Re: Types in Mathematica thread

*To*: mathgroup at smc.vnet.net*Subject*: [mg62989] Re: Types in Mathematica thread*From*: "Steven T. Hatton" <hattons at globalsymmetry.com>*Date*: Sat, 10 Dec 2005 06:02:58 -0500 (EST)*References*: <dmp9na$hi2$1@smc.vnet.net> <200512081602.jB8G22ZA018703@ljosalfr.globalsymmetry.com> <A52B2836-ED7F-4C6B-82DE-660BF6662C08@mimuw.edu.pl> <200512090113.42310.hattons@globalsymmetry.com> <A3FA86CA-05DC-432F-B8CD-9DE2D04BAC1C@mimuw.edu.pl> <dnbqs8$7ic$1@smc.vnet.net>*Sender*: owner-wri-mathgroup at wolfram.com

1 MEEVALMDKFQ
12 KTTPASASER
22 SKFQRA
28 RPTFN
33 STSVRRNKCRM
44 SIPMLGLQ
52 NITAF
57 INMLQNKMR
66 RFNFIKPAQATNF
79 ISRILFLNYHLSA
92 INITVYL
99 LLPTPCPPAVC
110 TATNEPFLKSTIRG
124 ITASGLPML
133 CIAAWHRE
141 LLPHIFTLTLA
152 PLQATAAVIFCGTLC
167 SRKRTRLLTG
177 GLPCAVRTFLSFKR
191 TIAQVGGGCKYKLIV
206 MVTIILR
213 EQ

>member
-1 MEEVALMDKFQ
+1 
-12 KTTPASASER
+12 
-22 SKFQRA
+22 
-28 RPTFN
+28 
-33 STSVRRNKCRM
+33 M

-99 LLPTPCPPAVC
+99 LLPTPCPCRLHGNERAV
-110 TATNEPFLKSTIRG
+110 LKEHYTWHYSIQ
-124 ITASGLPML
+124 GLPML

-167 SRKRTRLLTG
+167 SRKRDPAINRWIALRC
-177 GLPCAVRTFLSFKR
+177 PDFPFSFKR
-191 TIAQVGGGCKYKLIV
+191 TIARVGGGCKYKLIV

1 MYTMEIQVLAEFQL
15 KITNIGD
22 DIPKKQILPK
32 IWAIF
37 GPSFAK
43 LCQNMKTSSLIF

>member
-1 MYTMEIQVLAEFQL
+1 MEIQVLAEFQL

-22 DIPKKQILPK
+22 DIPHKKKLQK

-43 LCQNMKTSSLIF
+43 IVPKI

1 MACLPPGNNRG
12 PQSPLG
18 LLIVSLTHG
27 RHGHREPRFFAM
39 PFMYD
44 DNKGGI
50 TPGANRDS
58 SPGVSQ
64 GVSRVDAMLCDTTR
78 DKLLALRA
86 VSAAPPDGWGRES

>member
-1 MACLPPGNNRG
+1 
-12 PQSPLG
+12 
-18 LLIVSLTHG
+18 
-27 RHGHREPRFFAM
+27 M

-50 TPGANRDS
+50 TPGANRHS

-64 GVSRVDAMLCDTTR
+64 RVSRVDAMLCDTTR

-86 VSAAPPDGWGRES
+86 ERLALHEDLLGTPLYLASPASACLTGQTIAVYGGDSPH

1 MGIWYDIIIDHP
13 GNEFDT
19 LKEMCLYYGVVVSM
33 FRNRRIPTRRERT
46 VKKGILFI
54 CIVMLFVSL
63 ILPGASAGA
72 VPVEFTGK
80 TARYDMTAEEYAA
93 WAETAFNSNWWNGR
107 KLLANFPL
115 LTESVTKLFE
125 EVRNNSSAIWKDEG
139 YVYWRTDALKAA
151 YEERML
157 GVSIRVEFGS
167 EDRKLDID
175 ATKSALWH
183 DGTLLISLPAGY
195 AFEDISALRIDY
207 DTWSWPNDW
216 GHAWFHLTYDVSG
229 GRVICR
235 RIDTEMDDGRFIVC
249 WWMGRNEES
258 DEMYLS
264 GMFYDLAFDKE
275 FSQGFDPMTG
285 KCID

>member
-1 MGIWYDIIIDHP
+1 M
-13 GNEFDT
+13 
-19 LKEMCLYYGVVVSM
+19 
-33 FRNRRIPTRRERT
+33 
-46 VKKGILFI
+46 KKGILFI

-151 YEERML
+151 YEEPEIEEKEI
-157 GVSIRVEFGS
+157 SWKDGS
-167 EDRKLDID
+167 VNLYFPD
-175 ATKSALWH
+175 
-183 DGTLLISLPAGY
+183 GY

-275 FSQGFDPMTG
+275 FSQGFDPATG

Andrzej Kozlowski wrote: > On 9 Dec 2005, at 19:26, Andrzej Kozlowski wrote: > >> >> On 9 Dec 2005, at 15:13, Steven T. Hatton wrote: >> >>> On Thursday 08 December 2005 19:23, Andrzej Kozlowski wrote: >>>> On 9 Dec 2005, at 01:01, Steven T. Hatton wrote: >>> >>>> I confess I do not understand much of the above, and in particular, >>>> the phrase: "the value of the value Pi is unique to Euclidian >>>> geometry". >>> >>> Actually that statement is a bit incorrect. The 2D geometry on the >>> surface of >>> a bent sheet of paper will also have the value Pi when determined >>> by the >>> traditional definition. >>> >>>> I have always believed that Pi is >>>> >>>> 4*Sum[(-1)^i/(2*i + 1), {i, 0, Infinity}] >>> >>> Interesting. I learned that Pi = circumference/diameter long >>> before I learned >>> of the Taylor series expansion. >>> >>>> What is Euclidean about that? >>>> >>>> If what you have in mind is the fact that the 5th postulate of >>>> Euclid >>>> is equivalent to the sum of the angles in a triangle being equal to >>>> two right angles (180 degrees or Pi in radians) then this is true >>>> but the profound significance of this for number theory escapes me. >>> >>> As I implied above, that will also apply to any surface which is >>> curved in >>> only one direction. IOW, no stretching is involved in order to >>> get the >>> Euclidian surface to conform to the curved surface. >>> >>>> Why is not 180 unique to Euclidean geometry? Pi, being a number, >>>> lives just as comfortably in the Bolyai-Gauss geometry or >>>> Lobachevski's geometry as in Euclidean geometry. >>> >>> Pi also has a geometrical significance as I explained above. The >>> value >>> determined for Pi using the geometric definition in a non- >>> Euclidian geometry >>> - which is what a 3-space slice in general relativity is - will in >>> general >>> not be the same as the value given by the sum you expressed >>> above. That >>> suggests there is something a priori about spaces in which Pi as >>> defined as >>> circumference/diameter does have the traditional value. >>> >>> Steven >> >> It seems to me that you are simply confused and have not studied >> enough mathematics, and these two facts together make you see >> profound ideas where there are none. You are also jumping form one >> topic (transcendental numbers) to a quite different one (non- >> Euclidean geometries) hinting that they are somehow related, >> although of you never explain how. >> Pi of course occurs in formulae in Lobachevsky's geometry in >> exactly the same places as in Euclidean geometry. Have you ever >> seen any of these formulae? For example the formula for the are of >> a circle of radius r is, if I have not made a mistake, >> >> 4 *Pi * Sinh^2(r/2) >> >> Of course it is different from the Euclidean one, but there is Pi >> in it. You will find Pi in all the other formulae corresponding to >> those where there is PI in Euclidean geometry - so in what sense is >> Pi uniquely Euclidean? Indeed the formulae of Euclidean geometry >> are unique - in the sense that they are not like the non-Euclidean >> ones - so what is profound or surprising about that? >> >> Andrzej Kozlowski >> > > > Since you attach so much importance to the way you were taught to > think of Pi in school perhaps instead of the formula for the area I > should have sent the one for the length of the circumference of a > circle: > > 2 Pi Sinh[r] > > So Pi is the ration between the length of the circumference and twice > the Sinh of the radius, which still makes it a universal constant for > all circles. Thus if there were any intelligent creatures living in > Lobachevsky's space they would surely discover Pi ;-) > > Andrzej Series[Sinh[r], {r, 0, 1}] \!\(\* InterpretationBox[ RowBox[{"r", "+", InterpretationBox[\(O[r]\^2\), SeriesData[ r, 0, {}, 1, 2, 1], Editable->False]}], SeriesData[ r, 0, {1}, 1, 2, 1], Editable->False]\) Only after they survey their Hanover. Their first take will be 2 Pi r. -- The Mathematica Wiki: http://www.mathematica-users.org/ Math for Comp Sci http://www.ifi.unizh.ch/math/bmwcs/master.html Math for the WWW: http://www.w3.org/Math/